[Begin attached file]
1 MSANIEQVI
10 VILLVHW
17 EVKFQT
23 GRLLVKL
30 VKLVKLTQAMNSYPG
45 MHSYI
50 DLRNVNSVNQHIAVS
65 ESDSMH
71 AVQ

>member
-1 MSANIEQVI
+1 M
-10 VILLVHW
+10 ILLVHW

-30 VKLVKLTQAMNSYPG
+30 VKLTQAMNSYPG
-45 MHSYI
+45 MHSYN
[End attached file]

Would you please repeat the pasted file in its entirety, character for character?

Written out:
1 MSANIEQVI
10 VILLVHW
17 EVKFQT
23 GRLLVKL
30 VKLVKLTQAMNSYPG
45 MHSYI
50 DLRNVNSVNQHIAVS
65 ESDSMH
71 AVQ

>member
-1 MSANIEQVI
+1 M
-10 VILLVHW
+10 ILLVHW

-30 VKLVKLTQAMNSYPG
+30 VKLTQAMNSYPG
-45 MHSYI
+45 MHSYN